BACO SCHOOLS: The two chairs of the Baltimore County delegation to Annapolis introduced legislation creating a task force that would decide how the county’s school board members are selected, reports Steve Schuster of Patuxent Publishing.
REDISTRICTING: Maryland will get the census data it can use to begin the redistricting process next week, according to an AP story in The Daily Record.
NOTICES OF SALE: Baltimore County Executive Kevin Kamenetz wants the General Assembly to change the law requiring that legal notices are posted at homes sold in tax sales, reports Patch.com’s Bryan Sears.
DISTRICT 21: Lindsey McPherson of the Laurel Leader runs down bills supported by District 21 lawmakers. Among them are direct wine shipping and tax relief for military retirees.
ARBITRATION FIGHT: A coalition of Anne Arundel County public safety unions plans to fight County Executive John Leopold’s plans to curb binding arbitration. The unions say that Leopold’s move is revenge for not endorsing his re-election bid last year, reports The Sun’s Andrea Siegel.
MoCo CHARTER SCHOOL: Andrew Ujifusa in the Gaztte follows up on the state Board of Education’s reprimand of the Montgomery County school system for its rejection of a charter school application.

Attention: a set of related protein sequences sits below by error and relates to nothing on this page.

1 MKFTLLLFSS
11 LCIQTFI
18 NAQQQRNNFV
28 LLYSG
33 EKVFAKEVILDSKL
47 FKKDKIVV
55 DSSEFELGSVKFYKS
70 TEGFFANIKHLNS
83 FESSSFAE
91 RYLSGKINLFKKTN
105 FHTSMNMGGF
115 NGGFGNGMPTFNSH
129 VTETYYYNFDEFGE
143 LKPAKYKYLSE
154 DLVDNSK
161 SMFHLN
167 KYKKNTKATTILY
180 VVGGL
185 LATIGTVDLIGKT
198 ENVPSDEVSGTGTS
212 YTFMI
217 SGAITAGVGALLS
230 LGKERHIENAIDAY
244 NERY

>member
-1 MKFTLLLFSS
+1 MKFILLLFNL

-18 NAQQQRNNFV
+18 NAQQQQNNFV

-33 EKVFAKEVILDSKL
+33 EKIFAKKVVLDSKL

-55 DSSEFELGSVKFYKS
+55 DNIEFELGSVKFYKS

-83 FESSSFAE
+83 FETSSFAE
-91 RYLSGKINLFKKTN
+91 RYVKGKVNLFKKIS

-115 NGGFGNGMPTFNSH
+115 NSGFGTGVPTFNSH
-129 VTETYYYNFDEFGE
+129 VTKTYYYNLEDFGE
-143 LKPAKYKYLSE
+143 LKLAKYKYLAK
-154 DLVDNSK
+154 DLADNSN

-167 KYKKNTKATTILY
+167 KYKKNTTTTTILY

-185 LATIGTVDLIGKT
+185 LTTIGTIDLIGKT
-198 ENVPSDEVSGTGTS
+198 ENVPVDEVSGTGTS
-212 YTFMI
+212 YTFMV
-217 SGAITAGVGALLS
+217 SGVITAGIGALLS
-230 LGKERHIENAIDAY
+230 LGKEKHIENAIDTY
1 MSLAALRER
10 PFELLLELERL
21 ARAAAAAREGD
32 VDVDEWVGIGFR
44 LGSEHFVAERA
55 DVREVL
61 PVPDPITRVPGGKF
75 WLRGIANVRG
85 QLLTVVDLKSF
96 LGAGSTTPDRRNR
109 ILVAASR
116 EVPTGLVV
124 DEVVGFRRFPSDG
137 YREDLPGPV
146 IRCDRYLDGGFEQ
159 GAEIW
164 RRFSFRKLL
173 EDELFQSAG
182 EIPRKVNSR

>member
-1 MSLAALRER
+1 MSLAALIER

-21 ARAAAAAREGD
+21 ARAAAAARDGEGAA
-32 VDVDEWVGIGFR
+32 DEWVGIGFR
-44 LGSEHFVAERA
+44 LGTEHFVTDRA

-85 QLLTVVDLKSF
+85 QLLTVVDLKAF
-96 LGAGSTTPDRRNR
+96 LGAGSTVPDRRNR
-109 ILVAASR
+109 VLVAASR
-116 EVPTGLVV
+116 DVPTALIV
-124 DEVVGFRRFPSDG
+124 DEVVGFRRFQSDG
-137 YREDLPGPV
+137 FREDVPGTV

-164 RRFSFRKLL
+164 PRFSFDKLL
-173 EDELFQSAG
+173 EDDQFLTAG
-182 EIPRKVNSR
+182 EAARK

BACO FUNDS: Baltimore County revenues are projected to be nearly $40 million less than anticipated, reports Patch.com’s Bryan Sears.
CASINO APPEALS COMBINED: Two separate appeals of the plans for the Arundel Mills casino – both charging that the road structure is inadequate to handle increased traffic — have been combined, reports The Capital.
NOTEBOOK: The Gazette’s Reporters Notebook has items on the Superbowl, Del. Kevin Kelly, Del. Jim Hubbard, and Allegany County’s version of Groundhog Day.
DEMOCRATIC PARTY CHAIRMAN: Peter O’Malley, the governor’s brother, confirms he will nominated to chair the state party, Alan Brody reports in the Gazette.
STATE OF HARFORD: County Executive John Craig gave his State of the County address, where he lauded the county’s policymakers for being able to work together, the staff of The Aegis reported.